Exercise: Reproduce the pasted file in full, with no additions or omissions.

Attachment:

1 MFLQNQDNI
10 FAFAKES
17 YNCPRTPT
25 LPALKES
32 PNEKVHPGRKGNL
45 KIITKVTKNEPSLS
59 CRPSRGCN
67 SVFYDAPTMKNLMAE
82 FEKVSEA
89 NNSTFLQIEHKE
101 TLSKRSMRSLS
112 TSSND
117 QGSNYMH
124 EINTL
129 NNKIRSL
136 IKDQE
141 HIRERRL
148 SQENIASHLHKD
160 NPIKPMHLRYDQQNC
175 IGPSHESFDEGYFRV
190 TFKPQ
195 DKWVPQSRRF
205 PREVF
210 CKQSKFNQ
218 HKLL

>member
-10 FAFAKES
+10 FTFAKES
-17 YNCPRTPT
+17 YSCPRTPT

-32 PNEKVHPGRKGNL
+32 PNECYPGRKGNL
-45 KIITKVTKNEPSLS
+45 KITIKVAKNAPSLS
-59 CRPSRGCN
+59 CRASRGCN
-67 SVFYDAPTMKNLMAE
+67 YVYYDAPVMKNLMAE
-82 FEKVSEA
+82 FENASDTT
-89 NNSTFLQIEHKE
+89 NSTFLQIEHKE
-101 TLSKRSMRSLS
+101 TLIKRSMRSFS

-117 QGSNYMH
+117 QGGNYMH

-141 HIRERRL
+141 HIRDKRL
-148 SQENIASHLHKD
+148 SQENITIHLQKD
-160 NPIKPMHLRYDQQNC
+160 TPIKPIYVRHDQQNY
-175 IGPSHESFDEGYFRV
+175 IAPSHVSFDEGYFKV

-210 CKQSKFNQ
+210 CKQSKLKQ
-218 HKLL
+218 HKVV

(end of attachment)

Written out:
1 MFLQNQDNI
10 FAFAKES
17 YNCPRTPT
25 LPALKES
32 PNEKVHPGRKGNL
45 KIITKVTKNEPSLS
59 CRPSRGCN
67 SVFYDAPTMKNLMAE
82 FEKVSEA
89 NNSTFLQIEHKE
101 TLSKRSMRSLS
112 TSSND
117 QGSNYMH
124 EINTL
129 NNKIRSL
136 IKDQE
141 HIRERRL
148 SQENIASHLHKD
160 NPIKPMHLRYDQQNC
175 IGPSHESFDEGYFRV
190 TFKPQ
195 DKWVPQSRRF
205 PREVF
210 CKQSKFNQ
218 HKLL

>member
-10 FAFAKES
+10 FTFAKES
-17 YNCPRTPT
+17 YSCPRTPT

-32 PNEKVHPGRKGNL
+32 PNECYPGRKGNL
-45 KIITKVTKNEPSLS
+45 KITIKVAKNAPSLS
-59 CRPSRGCN
+59 CRASRGCN
-67 SVFYDAPTMKNLMAE
+67 YVYYDAPVMKNLMAE
-82 FEKVSEA
+82 FENASDTT
-89 NNSTFLQIEHKE
+89 NSTFLQIEHKE
-101 TLSKRSMRSLS
+101 TLIKRSMRSFS

-117 QGSNYMH
+117 QGGNYMH

-141 HIRERRL
+141 HIRDKRL
-148 SQENIASHLHKD
+148 SQENITIHLQKD
-160 NPIKPMHLRYDQQNC
+160 TPIKPIYVRHDQQNY
-175 IGPSHESFDEGYFRV
+175 IAPSHVSFDEGYFKV

-210 CKQSKFNQ
+210 CKQSKLKQ
-218 HKLL
+218 HKVV